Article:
Roger Curtis Leaving Michigan Speedway Audience Metric For “TNF” Games In The Works Tirico, Jones Added To Notre Dame Broadcasts Tickets Nearly Sold Out For '17 PGA Championship AXS Sports Facilities & Franchises and Ticketing Symposium Sam Ponder Returns As Endorser For Xyience Astros' Correa Signs Deal With Blast Motion Foot Locker's Manhattan Store Reopens U.S. Open Rolls Out Roof, New Grandstand NFL Undecided On Sensors In Balls For Season
SBD/August 5, 2013/Leagues and Governing BodiesPrint All
F1 CEO Bernie Ecclestone’s "legal problems deepened after Formula One Group and owners CVC were ordered by a London court to release hundreds of documents relating to the sale of the motor racing series seven years ago, amid claims it was undervalued," according to a front-page piece by Roger Blitz of the FINANCIAL TIMES. Ecclestone and other defendants "face a claim from German media group Constantin Medien for damages of at least $171M." Ecclestone's legal team "must now prepare for the Constantin Medien court case," which has been set for Oct. 28 and is scheduled to last six weeks. Ecclestone "is expected to be called as a witness," along with F1 CFO Duncan Llowarch. Among the documents the judge ordered CVC to disclose "are due diligence reports on F1 at the time of the sale and the refinancing; appendages to the disclosure letter from Mr. Ecclestone to CVC at the time of the transaction relating to F1 revenue streams; CVC’s loan application to RBS relating to its purchase; investment committee minutes; financial models it relied upon for its offer; and a Deloitte tax report prepared for CVC at the time of refinancing." The judge said that FOG "had to disclose in-house financial models projecting revenues and costs, a memorandum of understanding signed by F1 teams that committed them to F1 until 2012, documents relating to the purchase of sponsorship and hospitality businesses; and documents relating to the addition of a race in Abu Dhabi to the F1 calendar" (FINANCIAL TIMES, 8/4).
Giants C and union rep Zak DeOssie said that the NFLPA "is not stalling" in implementing a test for HGH, but he believes "any agreement on testing and discipline 'probably won’t happen for another two years.'" He said the union considers HGH testing "a good thing." But he added that they want to "make sure it’s done the right way and that the players who aren’t using PEDs are protected." DeOssie: "We’ll do whatever they need and we are totally on board in giving our blood (for HGH testing). But we need to know that we have the best people testing it, that there’s no false positives. These are legitimate concerns with respect to our livelihood, so what’s the harm in us asking for the best and a mutually agreed upon standard?" (N.Y. DAILY NEWS, 8/5).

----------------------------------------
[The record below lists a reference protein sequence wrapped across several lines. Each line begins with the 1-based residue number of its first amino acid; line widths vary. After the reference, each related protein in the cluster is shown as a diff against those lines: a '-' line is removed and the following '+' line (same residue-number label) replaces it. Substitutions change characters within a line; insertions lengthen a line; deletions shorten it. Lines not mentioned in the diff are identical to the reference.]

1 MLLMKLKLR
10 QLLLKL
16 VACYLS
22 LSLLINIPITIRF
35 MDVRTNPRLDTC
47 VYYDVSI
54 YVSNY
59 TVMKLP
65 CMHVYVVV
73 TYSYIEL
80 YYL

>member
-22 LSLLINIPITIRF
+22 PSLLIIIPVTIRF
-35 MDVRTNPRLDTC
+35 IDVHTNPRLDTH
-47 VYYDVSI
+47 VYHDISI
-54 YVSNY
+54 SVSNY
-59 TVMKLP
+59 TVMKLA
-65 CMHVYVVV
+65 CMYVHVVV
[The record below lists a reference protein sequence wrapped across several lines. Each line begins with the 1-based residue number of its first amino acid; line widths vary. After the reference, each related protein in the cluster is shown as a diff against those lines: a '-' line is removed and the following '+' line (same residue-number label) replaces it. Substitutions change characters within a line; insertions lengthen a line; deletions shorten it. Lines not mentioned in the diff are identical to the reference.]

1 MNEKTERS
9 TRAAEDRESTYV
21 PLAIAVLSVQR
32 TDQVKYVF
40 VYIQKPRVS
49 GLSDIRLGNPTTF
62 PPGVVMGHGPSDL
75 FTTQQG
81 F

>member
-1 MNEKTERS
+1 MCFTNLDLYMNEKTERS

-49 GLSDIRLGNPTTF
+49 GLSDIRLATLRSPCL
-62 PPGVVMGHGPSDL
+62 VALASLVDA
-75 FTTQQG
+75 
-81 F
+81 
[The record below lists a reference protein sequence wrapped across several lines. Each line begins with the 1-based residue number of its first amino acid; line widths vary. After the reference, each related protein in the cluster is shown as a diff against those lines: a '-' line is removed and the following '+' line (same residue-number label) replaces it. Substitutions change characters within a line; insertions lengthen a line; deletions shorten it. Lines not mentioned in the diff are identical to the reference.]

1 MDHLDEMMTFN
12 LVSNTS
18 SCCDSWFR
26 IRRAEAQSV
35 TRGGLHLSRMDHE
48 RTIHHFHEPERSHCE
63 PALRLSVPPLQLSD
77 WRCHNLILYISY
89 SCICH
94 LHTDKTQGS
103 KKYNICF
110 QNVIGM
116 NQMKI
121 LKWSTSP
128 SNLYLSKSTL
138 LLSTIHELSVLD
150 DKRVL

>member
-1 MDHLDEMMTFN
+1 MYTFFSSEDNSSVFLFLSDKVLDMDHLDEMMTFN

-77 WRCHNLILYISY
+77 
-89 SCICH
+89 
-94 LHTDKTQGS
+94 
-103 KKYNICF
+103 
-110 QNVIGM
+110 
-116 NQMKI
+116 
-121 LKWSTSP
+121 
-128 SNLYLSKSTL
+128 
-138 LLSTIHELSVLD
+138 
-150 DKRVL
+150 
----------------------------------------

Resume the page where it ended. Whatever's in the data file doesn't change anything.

TWICE AS NICE? In Indianapolis, Curt Cavin noted Hulman & Co. CEO Mark Miles has "one concern about the doubleheader format being used" by IndyCar at three venues this season: The success of them in Detroit (June 1-2) and Toronto (July 13-14) will lead to requests from promoters with single races. Savoree Racing Promotions co-Owners Kevin Savoree and Kim Green promote "three IndyCar races -- St. Petersburg, Toronto and Mid-Ohio." Savoree said of a doubleheader at St. Pete, "It would be a heck of a way to open the season there. It would be the 10th (consecutive) year of the event, just a great way to celebrate IndyCar racing at the start of the season" (INDIANAPOLIS STAR, 8/4).
DROP IT, LEBRON: ESPN’s Howard Bryant said Heat F LeBron James' interest in becoming NBPA President has "disaster written all over it." MLB historically "has had the best union … because it never allows an active player to run it.” Bryant: “This isn’t about taking a guy off the dribble. It’s about being an expert at labor law and negotiation. Still, at a time when players avoid taking an interest in anything other than their brand, it’s admirable that James may be thinking beyond himself" (“The Sports Reporters,” ESPN, 8/4).
RESPECT THE PROCESS: GOLFCHANNEL.com's Jason Sobel noted it has been "three months since Vijay Singh filed a lawsuit against the PGA Tour for 'violating its duty of care and faith.'" PGA Tour Commissioner Tim Finchem said that the issue now is "in the hands of each side's respective legal teams." He added that there is "no timetable to get anything done, and hinted that it may not reach a conclusion soon." Finchem: "The litigation itself takes a long time. There could be appeals. Who knows? We're very comfortable in our position" (GOLFCHANNEL.com, 8/4).